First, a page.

Unless you’ve been living in a cave, you’re probably aware that the 78 million baby boomers have entered midlife. As a psychotherapist and business psychologist – and member of this new midlife generation myself – I’ve worked a great deal with midlifers seeking help for emotional conflicts, career dilemmas and life transition issues.
I’ve heard many expressions of midlife distress, but few as poignant as this one: A 47 year–old married mother of three told me of a dream in which she’s on one of those moving sidewalks, but can’t get off. On either side scenes pass by – it’s herself, living different lives, with different people. Suddenly she recognizes the Grim Reaper standing at the end of the sidewalk, arms outstretched, awaiting her. She wakes up, screaming.
How to best understand it’s meaning? One problem is that much of the research and clinical understanding about midlife is contradictory. Some, like a MacArthur Foundation study, suggest that there’s no such thing as a “midlife crisis” today; that most people sail through it smoothly. Others, like two recent studies, suggest that midlife is a time of universal depression;
For example, a study by the Centers for Disease Control and Prevention that found a 20 percent rise in midlife suicide among 45 to 54 year–olds from 1999–2004 – a rise that exceeded all other age groups in the U.S.
Another study reported an increase in depression during one’s 40s to early 50s, after which happiness rises again. Researchers from the University of Warwick and Dartmouth College studied 2 million people from 80 nations and found this pattern to be consistent across gender, socio–economic levels and among developed and developing countries alike.
Some experts think the rise of midlife suicide may reflect the decrease of hormone replacement therapy among women, the stress of modern life or increased drug usage among midlifers. But they’re groping in the dark. Such experiences can lead to many outcomes, depending on how the person handles them, not necessarily suicide.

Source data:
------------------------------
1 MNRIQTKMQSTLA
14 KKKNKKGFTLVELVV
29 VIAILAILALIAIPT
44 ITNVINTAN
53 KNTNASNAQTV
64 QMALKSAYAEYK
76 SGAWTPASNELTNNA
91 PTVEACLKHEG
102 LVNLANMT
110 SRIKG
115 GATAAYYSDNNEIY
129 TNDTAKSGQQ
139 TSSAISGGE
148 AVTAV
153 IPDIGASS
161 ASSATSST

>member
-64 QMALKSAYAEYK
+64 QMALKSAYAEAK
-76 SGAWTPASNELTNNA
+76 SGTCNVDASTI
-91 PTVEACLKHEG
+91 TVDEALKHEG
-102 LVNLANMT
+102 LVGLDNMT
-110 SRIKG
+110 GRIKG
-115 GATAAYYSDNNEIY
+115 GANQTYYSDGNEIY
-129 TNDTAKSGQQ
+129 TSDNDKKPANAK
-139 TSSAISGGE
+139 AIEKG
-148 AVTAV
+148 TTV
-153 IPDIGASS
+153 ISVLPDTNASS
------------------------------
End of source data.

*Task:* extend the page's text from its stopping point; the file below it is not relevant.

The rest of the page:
Regarding the rise of “happiness” after midlife depression, some speculate that people may feel happier after their 40s because they’ve learned to count their blessings, or resign themselves to life goals they know they’ll never achieve.
Based on my own work over the last few decades, I find these explanations unconvincing. The data only underscore the need for a new understanding of midlife; a new framework through which people could learn to deal more effectively with the positive and negative changes they encounter. Here’s mine:
What Is “Midlife”Anyway?
First, I think the term “midlife” is a misnomer. Psychologically, it’s really the portal into full adulthood, the time when you face the challenges of “evolving” into a fully adult human. Successfully crossing that portal involves addressing some core questions: “What am I living for?” “What’s the purpose of my life?”
These questions are the source of most adult emotional conflicts, because facing them often arouses tremendous fear, denial or escapism. After all, we’re highly conditioned to define ourselves by what we have rather than who we are. We learn to turn away from looking down the road, where we see Death patiently awaiting us all, as that 47 year–old woman did in her nightmare. The economic downturn that began in September 2008 has added to the fears about what may lie ahead.
Moreover, “midlife” actually kicks in around 35. That’s when most people start Continue reading